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Hannah's Meadow

OS grid reference:- NY 935 185

Hannah's MeadowHannah's Meadow is a Site of Special Scientific Interest in the heart of the North Pennines Area of Outstanding Natural Beauty (A.O.N.B), which comprises of one of the most extensive and remote areas of upland England.

Hannah's Meadow consists of three fields, located at Low Birk Hatt Farm, on the north side of Blackton Reservoir, in Baldersdale, some 7 km west of the village of Cotherstone. The site is named after Hannah Hauxwell, who lived alone at Low Birk Hat Farm whose farm it was for over fifty years.

Hannah Hauxwell, a then 46 year old spinster, rose rapidly to fame following a documentary entitled 'Too Long a Winter' made by Yorkshire Television and produced by Barry Cockcroft which detailed her extraordinary life in the early 1970's.

She lived a harsh and frugal existence, eeking out a living on an upper dales farm without any electricity or running water, which she had run by herself since the age of 35, following the deaths of her parents and uncle. Hannah's fierce determination in the face of great difficulty captured the nation's heart, following the documentary, she began to receive many letters of appreciation and a local business helped fund-raise to bring electricity to Low Birk Hatt Farm. A number of additional documentaries were filmed following this initial success.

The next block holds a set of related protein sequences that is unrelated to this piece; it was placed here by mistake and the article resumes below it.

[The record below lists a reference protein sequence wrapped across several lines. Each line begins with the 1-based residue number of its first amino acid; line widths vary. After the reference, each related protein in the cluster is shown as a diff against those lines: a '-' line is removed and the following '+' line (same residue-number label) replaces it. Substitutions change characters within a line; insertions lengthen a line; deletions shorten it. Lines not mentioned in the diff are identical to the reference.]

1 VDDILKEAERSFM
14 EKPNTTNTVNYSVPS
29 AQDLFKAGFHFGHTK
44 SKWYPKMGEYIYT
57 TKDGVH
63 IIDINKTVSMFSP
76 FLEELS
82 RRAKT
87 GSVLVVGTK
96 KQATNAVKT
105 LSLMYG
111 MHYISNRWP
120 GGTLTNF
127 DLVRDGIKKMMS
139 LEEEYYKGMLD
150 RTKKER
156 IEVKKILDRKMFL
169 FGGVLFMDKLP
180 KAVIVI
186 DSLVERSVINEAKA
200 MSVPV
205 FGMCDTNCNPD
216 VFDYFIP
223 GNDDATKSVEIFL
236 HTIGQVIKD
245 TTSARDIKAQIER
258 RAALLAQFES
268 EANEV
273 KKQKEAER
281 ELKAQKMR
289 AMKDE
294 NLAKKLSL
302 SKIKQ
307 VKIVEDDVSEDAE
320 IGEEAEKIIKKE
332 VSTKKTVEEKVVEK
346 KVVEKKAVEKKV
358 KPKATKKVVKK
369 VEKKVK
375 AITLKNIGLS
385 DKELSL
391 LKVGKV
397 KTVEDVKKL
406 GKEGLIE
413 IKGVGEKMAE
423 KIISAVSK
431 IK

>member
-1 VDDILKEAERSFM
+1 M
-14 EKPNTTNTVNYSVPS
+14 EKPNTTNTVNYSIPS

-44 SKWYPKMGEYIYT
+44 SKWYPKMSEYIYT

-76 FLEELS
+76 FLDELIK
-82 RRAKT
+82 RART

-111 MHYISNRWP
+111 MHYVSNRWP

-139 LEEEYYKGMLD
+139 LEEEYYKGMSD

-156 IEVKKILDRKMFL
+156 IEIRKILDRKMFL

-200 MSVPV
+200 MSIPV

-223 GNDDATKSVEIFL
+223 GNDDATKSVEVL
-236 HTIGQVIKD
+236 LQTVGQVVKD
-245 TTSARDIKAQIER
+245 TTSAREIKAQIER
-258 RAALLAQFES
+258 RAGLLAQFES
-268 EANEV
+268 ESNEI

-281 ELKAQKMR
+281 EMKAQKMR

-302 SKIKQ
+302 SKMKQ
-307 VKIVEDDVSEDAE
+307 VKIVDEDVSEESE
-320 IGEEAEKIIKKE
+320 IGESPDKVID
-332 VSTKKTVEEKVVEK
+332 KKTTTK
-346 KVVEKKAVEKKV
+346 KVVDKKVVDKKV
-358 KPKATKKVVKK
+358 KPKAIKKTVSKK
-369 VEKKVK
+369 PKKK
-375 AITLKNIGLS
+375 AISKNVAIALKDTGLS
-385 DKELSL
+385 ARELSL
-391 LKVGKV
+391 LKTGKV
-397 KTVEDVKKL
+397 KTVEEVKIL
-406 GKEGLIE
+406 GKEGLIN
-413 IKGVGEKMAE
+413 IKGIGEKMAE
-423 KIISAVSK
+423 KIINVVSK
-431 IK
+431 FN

Hannah's MeadowDue to the fact that Hannah Hauxwell employed traditional farming practices, with no re-seeding and no artificial fertilisers, the meadows are thought to be the least improved in upland Durham, and, as a result, have a very rich floral composition. Visit the Meadow in June and early July (Note - meadow is cut in mid July) to see traditional hay meadow flowers, such as meadow fox-tail, sweet vernal grass, crested dog’s tail, ragged robin (pictured right), wood crane's-bill, marsh-marigold, yellow-rattle, adders-tongue fern and globe-flower plus rare species such as frog orchid and moonwort.

The pasture has a more acidic character with rushes and sedges domination and this supports breeding birds such as lapwing, skylark, redshank, curlew and meadow pipit.

Hannah eventually retired to a cottage in the village of Cotherstone, less than five miles (8 km) from Low Birk Hatt Farm. In 1988, Low Birk Hatt Farm was purchased by the Durham Wildlife Trust, which now manages it as Hannah's Meadows nature reserve; one of the farm buildings-which are excluded from the SSSI-has been renovated as an unmanned visitor centre. In order to preserve the special characteristics of the site, the Trust continues to manage the farm in the traditional manner.

The old barn in the top meadow has been converted into an un-manned visitor centre containing displays describing the life of Hannah Hauxwell, the importance of the meadows in Teesdale and the work of Durham Wildlife Trust. It is open all year round.

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